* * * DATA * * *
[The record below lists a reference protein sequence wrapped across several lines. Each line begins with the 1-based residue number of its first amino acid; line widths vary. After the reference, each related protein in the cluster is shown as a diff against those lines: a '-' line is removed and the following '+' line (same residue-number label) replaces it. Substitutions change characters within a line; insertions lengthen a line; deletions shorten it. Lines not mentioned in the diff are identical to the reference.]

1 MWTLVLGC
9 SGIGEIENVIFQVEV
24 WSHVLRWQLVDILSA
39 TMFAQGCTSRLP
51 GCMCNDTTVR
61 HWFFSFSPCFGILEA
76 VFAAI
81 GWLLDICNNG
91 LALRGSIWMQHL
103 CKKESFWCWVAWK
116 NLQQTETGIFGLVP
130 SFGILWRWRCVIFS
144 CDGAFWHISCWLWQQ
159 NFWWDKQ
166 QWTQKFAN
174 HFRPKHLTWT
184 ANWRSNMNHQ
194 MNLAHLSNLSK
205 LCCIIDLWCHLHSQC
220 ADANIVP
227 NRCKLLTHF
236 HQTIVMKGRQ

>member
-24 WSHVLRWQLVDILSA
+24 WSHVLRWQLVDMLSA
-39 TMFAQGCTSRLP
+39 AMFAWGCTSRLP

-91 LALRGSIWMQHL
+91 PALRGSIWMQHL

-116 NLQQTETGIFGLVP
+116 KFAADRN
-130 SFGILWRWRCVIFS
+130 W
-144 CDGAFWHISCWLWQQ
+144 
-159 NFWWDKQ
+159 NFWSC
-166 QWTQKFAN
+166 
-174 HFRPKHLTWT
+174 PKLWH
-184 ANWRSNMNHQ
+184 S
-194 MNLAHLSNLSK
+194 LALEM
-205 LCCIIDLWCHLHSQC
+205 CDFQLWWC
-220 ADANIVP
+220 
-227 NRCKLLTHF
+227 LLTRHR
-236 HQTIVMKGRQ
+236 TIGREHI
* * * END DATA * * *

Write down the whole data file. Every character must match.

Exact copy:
[The record below lists a reference protein sequence wrapped across several lines. Each line begins with the 1-based residue number of its first amino acid; line widths vary. After the reference, each related protein in the cluster is shown as a diff against those lines: a '-' line is removed and the following '+' line (same residue-number label) replaces it. Substitutions change characters within a line; insertions lengthen a line; deletions shorten it. Lines not mentioned in the diff are identical to the reference.]

1 MWTLVLGC
9 SGIGEIENVIFQVEV
24 WSHVLRWQLVDILSA
39 TMFAQGCTSRLP
51 GCMCNDTTVR
61 HWFFSFSPCFGILEA
76 VFAAI
81 GWLLDICNNG
91 LALRGSIWMQHL
103 CKKESFWCWVAWK
116 NLQQTETGIFGLVP
130 SFGILWRWRCVIFS
144 CDGAFWHISCWLWQQ
159 NFWWDKQ
166 QWTQKFAN
174 HFRPKHLTWT
184 ANWRSNMNHQ
194 MNLAHLSNLSK
205 LCCIIDLWCHLHSQC
220 ADANIVP
227 NRCKLLTHF
236 HQTIVMKGRQ

>member
-24 WSHVLRWQLVDILSA
+24 WSHVLRWQLVDMLSA
-39 TMFAQGCTSRLP
+39 AMFAWGCTSRLP

-91 LALRGSIWMQHL
+91 PALRGSIWMQHL

-116 NLQQTETGIFGLVP
+116 KFAADRN
-130 SFGILWRWRCVIFS
+130 W
-144 CDGAFWHISCWLWQQ
+144 
-159 NFWWDKQ
+159 NFWSC
-166 QWTQKFAN
+166 
-174 HFRPKHLTWT
+174 PKLWH
-184 ANWRSNMNHQ
+184 S
-194 MNLAHLSNLSK
+194 LALEM
-205 LCCIIDLWCHLHSQC
+205 CDFQLWWC
-220 ADANIVP
+220 
-227 NRCKLLTHF
+227 LLTRHR
-236 HQTIVMKGRQ
+236 TIGREHI